MIDDLESEX COUNTY CHIEFS OF POLICE ASSOCIATION
Weston Police Department
Chief James Murphy
Chelmsford Police Department
Chief Richard McLaughlin
Belmont Police Department
Chief Robert Bongiorno
Bedford Police Department
For Immediate Release
Tuesday, March 18, 2014
Contact: John Guilfoil
Email: [email protected]
54 Police Chiefs Sign Historic Accord
Inter Agency Mutual Aid Agreement Will Grant Law Enforcement Authority to On-Duty Police Officers across Community Borders
Empowers Police to Effectively Respond to Public Safety Emergencies
The Middlesex County Chiefs of Police Association today announced the signing of the Massachusetts Interagency Mutual Aid Agreement, authorized by the General laws of the Commonwealth, which will empowers on-duty police officers in one jurisdiction to respond to public safety emergencies in other participating jurisdictions in certain circumstances.
The historic agreement, to date signed by 51 of the 54 communities in Middlesex County, as well as Wellesley, Lynnfield, and Saugus, establishes a strategic working partnership among the police departments that will provide community benefits in both day-to-day life and during a major incident.
The crux of the agreement is twofold: First, Police Chiefs now have a formal method of requesting immediate mutual aid assistance from neighboring communities during a critical incident or crime in progress. Second, an on-duty police officer, who may be traveling to court for the day or transporting a prisoner, can act if they observe a drunk driver or other unlawful behavior while traveling through another community.
“Police officers are expected to always be police officers, and they should never have to put themselves or others in danger by hastily rushing to stop a reckless driver or wanted felon before the town line,” said Weston Police Chief Steven Shaw, President of the Middlesex County Chiefs of Police Association. “Crime doesn’t stop at the border, and this agreement will help ensure that criminals can’t escape the law by escaping one community.”
The agreement is the product of more than a year of research and work by a special subcommittee of the Middlesex County Chiefs of Police Association, led by Arlington Police Chief Frederick Ryan. The work stemmed from two Supreme Judicial Court Decisions: Commonwealth v. LeBlanc (1990) and Commonwealth v. Bartlett (2013).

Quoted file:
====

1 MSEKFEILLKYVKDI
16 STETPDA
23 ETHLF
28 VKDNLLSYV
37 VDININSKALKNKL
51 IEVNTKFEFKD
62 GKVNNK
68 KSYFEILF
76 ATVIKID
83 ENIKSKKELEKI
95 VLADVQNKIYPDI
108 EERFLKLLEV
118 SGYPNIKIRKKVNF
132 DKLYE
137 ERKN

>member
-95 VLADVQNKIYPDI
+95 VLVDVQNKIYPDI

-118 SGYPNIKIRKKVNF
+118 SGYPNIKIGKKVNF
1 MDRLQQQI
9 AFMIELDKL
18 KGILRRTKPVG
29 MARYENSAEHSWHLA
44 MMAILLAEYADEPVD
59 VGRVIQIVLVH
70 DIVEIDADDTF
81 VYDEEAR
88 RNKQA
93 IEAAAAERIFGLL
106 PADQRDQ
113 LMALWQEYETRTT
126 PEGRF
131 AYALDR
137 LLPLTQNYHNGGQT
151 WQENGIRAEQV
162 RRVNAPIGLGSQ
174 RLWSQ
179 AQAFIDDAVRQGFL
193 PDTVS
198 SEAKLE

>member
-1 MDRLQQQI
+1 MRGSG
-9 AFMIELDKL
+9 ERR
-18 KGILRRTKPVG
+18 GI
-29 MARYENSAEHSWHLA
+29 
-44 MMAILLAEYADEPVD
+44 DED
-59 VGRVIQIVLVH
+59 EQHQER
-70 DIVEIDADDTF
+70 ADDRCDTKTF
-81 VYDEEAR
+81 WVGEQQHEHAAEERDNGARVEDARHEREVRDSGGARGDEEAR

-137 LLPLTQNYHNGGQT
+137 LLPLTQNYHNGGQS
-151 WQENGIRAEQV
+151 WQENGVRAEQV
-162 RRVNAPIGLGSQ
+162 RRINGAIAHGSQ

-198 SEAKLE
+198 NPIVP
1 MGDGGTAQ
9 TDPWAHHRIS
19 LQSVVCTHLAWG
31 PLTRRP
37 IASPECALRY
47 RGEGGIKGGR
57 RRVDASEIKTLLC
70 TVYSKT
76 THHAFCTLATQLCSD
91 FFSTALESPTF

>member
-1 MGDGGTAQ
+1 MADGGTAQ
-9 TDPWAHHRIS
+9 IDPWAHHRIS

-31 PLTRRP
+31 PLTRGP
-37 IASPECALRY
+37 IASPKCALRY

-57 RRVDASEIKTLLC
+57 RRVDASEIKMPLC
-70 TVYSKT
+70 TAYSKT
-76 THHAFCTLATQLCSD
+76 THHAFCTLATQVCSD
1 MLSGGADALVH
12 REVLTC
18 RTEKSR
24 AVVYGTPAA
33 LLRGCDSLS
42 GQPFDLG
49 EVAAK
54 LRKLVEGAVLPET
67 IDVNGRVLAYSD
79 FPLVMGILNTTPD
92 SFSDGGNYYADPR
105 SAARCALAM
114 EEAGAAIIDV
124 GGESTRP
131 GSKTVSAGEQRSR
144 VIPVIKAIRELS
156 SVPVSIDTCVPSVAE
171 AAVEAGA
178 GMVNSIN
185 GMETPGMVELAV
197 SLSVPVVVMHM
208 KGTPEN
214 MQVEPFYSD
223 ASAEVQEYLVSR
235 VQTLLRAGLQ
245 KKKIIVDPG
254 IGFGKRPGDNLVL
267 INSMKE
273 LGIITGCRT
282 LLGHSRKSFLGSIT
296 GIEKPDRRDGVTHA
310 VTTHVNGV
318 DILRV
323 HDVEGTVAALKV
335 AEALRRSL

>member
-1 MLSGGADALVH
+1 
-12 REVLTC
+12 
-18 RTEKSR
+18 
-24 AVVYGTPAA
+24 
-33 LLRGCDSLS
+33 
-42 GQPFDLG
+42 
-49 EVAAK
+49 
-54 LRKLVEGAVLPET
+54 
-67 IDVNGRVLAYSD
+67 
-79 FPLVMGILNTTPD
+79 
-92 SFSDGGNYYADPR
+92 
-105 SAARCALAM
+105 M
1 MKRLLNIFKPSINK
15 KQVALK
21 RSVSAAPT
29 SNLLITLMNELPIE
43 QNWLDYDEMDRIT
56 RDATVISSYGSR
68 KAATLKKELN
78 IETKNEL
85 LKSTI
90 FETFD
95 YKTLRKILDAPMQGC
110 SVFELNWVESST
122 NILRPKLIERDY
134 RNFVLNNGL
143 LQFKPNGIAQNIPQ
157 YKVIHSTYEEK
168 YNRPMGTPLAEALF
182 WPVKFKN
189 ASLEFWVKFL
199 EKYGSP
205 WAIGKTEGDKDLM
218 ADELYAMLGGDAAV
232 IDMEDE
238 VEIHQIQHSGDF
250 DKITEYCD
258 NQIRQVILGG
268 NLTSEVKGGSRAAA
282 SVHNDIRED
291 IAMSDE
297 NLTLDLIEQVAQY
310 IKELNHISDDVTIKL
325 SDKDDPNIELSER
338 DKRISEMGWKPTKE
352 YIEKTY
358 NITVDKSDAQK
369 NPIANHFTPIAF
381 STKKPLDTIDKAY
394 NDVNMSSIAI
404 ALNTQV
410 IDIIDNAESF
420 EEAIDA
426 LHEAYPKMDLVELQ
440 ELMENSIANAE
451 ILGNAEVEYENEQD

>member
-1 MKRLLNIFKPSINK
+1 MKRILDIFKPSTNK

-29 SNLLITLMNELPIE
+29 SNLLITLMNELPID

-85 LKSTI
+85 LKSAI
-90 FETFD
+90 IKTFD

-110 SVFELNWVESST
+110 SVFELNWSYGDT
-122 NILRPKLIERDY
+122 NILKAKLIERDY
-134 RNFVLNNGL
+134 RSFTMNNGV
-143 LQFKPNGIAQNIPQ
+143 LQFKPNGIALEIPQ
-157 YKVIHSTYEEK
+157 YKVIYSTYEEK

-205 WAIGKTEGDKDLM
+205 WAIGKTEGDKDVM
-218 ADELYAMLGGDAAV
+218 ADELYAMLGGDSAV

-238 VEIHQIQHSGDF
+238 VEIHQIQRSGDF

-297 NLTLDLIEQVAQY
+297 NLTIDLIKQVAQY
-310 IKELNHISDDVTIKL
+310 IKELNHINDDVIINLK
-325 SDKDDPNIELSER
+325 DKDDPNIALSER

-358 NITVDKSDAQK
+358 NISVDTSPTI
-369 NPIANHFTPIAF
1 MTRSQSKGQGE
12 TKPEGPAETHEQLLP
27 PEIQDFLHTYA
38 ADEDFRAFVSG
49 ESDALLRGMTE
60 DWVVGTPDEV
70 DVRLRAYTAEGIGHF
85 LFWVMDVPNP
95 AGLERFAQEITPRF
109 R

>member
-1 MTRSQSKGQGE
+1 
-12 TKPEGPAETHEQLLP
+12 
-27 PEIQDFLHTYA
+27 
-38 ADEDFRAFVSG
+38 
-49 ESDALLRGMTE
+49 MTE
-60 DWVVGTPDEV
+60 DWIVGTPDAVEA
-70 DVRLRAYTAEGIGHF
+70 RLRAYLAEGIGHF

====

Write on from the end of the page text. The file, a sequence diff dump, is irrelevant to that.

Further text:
In the LeBLanc case, a drunk driver’s case was thrown out because a Natick Police Officer followed the driver, who had been speeding and ran a red light, over the border into Framingham. The case left police with little recourse, under the law at the time.
The Bartlett case, however, held that police departments could establish Inter Agency Mutual Aid Agreements, extending policing powers to neighboring communities. Middlesex is the first county in Massachusetts to sign a county-wide Inter Agency Mutual Aid Agreement.
The agreement also covers nearly every community that the 2014 Boston Marathon will pass through. Major events like the marathon attacks last year and the security efforts for the marathon this year underscore the need for cooperation among different law enforcement organizations.
“Major events in Massachusetts and elsewhere have highlighted the need for police departments to work together more effectively, and these events have shown that we are indeed more effective when we work together,” said Bedford Police Chief Robert Bongiorno, Secretary of the Middlesex County Chiefs of Police Association.
“Working together, across invisible boundaries, is a real step in the right direction,” said Belmont Police Chief Richard McLaughlin, Treasurer of the Association. “I’m proud to sign this agreement. It will make the community safer, and it will keep police officers safe.”
The agreement allows municipal police chiefs to retain command and control of incidents in their communities during incidents. It also requires police officers to notify the commanding officer of the community when they enter to conduct policing activities. The officers will either be requested as mutual aid from the neighboring community, or they may “Self Activate” when they observe or become aware of a violation of the law across the border. The on-duty police officer may exercise their police powers within any community covered under the agreement: to prevent harm to the public, prevent property damage, stopping unlawful behavior, investigating possible criminal activity, increasing the manpower/capabilities of the department, detaining offenders, or enforcing traffic laws.
Of the three remaining departments in Middlesex County, the chiefs of the Waltham and Winchester Police Departments have submitted the agreement to their municipal government for approval. Cambridge has not signed the agreement at this time.